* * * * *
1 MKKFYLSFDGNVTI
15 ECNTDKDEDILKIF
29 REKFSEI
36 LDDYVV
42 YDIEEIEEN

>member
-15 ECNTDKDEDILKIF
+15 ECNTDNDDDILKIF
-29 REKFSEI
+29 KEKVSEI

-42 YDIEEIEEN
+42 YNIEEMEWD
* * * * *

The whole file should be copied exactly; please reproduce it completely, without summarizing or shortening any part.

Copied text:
1 MKKFYLSFDGNVTI
15 ECNTDKDEDILKIF
29 REKFSEI
36 LDDYVV
42 YDIEEIEEN

>member
-15 ECNTDKDEDILKIF
+15 ECNTDNDDDILKIF
-29 REKFSEI
+29 KEKVSEI

-42 YDIEEIEEN
+42 YNIEEMEWD